News – 07.03.2024

Climate change arbitration – The new normal?

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What are climate change disputes?

Climate change related disputes have increased significantly. In fact, the International Chamber of Commerce (ICC) has reported that 70 % of all new cases in 2018 that were resolved in arbitration under the ICC were climate change disputes. Similar growth has been reported by other arbitral institutions as well. It is anticipated that climate change disputes will continue to increase in the future.

Climate change disputes can be briefly divided into direct and indirect climate change disputes. Direct climate change disputes arise directly from the impacts and causes of climate change or climate change in general. On the other hand, indirect climate change disputes do not necessarily have a direct connection to climate change. Climate change disputes could, for example, arise from extreme weather events that affect a party’s commercial operations, green energy transition contracts or from complying with climate change obligations.

Generally, a brief element of an environmental matter is enough for a dispute to constitute a climate change dispute. Hence, the field of climate change disputes is broad stretching all the way from disputes related to energy and construction to infrastructural and industrial disputes.

Climate change arbitration

A valid and binding arbitration agreement between the parties is a prerequisite for resolving a climate change dispute in arbitration. Arbitration is an efficient dispute resolution method especially for indirect climate change disputes as these disputes generally arise from already existing contractual relationships. Therefore, it is likely that the parties have entered into an arbitration agreement. Alternatively, a code of conduct or a corporate governance model could include a unilateral offer to arbitrate a dispute.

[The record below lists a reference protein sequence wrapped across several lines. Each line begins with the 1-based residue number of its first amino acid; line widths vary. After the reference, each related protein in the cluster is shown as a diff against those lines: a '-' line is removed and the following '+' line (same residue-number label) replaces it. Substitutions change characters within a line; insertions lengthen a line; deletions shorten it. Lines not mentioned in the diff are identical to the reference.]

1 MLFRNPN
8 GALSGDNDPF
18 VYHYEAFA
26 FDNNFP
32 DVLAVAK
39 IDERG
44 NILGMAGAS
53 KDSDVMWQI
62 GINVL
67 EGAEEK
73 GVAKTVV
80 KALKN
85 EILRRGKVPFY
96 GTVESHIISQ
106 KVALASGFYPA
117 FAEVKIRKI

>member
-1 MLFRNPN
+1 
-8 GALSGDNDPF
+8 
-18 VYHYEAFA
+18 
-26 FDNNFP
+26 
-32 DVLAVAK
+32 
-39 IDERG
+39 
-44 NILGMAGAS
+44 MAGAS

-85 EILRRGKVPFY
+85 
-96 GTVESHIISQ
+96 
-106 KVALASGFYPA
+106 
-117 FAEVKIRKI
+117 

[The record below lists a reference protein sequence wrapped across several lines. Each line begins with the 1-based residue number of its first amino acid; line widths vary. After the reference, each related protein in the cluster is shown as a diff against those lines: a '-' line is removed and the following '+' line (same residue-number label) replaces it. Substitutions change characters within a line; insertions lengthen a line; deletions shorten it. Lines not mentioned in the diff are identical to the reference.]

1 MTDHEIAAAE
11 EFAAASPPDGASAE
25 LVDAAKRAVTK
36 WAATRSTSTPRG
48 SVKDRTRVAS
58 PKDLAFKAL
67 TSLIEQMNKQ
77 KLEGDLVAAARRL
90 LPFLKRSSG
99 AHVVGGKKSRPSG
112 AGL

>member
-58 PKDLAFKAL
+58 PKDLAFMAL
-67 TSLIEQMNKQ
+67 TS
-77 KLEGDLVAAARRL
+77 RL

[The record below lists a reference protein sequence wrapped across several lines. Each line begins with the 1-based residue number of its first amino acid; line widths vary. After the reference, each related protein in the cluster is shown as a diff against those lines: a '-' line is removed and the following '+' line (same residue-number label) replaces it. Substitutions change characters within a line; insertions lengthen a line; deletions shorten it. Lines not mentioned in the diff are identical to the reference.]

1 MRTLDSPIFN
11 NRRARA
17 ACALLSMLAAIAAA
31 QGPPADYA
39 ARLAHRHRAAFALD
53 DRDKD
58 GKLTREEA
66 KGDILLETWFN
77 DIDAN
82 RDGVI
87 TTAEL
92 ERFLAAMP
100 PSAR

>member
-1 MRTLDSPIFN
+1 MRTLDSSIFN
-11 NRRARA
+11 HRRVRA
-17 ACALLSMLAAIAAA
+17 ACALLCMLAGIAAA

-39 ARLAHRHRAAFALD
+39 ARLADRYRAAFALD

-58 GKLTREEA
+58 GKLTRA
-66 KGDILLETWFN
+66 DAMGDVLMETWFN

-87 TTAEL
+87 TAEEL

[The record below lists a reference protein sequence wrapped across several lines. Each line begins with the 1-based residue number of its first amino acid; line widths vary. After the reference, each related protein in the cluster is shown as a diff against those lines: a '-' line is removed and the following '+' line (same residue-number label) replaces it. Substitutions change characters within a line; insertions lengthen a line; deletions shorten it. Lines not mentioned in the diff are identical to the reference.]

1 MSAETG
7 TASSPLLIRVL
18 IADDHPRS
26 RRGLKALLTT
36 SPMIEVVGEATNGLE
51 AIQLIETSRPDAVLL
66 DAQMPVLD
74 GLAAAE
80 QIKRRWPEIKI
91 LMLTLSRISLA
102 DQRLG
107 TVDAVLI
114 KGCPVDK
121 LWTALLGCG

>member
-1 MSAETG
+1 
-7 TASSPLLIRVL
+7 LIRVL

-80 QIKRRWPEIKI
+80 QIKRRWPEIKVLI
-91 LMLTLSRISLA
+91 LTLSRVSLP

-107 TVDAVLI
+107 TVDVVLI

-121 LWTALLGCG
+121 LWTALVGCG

In general, there are no existing relationships between the parties in a direct climate change dispute. In this case, it is likely that there is no valid and binding arbitration agreement between the parties, and hence the prerequisite for arbitration is not fulfilled. However, direct climate change disputes could be resolved in arbitration if the parties, for instance, enter a submission agreement after the dispute has arisen.

There are many advantages in resolving climate change disputes in commercial arbitration. First, the New York Convention provides for the global enforceability and recognition of arbitral awards. Second, arbitration provides for a neutral dispute resolution setting. Third, arbitration provides for flexibility and hence the proceedings can be modified to meet the needs of different kinds of climate change disputes. Finally, arbitration provides for rapid proceedings which is an asset for the efficient resolution of climate change disputes.

Three tips to take into consideration when resolving climate change disputes:
  1. Appointing an expert arbitrator or arbitrators. Climate change disputes are commonly complex and multidimensional. Consequently, it is recommended to appoint arbitrators that have specific legal, technical, or scientific expertise in climate change. The parties should, however, be mindful of not setting too strict requirements for the arbitrators as these requirements can lead to challenges in finding suitable arbitrators.

  2. Paying attention to the transparency of the proceedings. It is recommended to agree beforehand or during the proceedings on the level of confidentiality applied in said arbitral proceedings. The International Bar Association (IBA) has, among others, expressed its concern on the lack of transparency and confidentiality of climate change related decisions. The level of transparency can be agreed on a case-by-case basis by carefully balancing transparency and the considerations of the parties.

  3. Acknowledging climate change related matters in commercial contracts. Extreme weather conditions are one of the effects of climate change. Due to these climate change related extreme weather conditions, the possibilities when a party can rely on a force majeure clause are increased. Therefore, the effects of climate change should be considered when drafting a force majeure clause. In addition, the parties could, for example, consider if specific climate targets or allocation of carbon risk would be necessary additions to their contracts.

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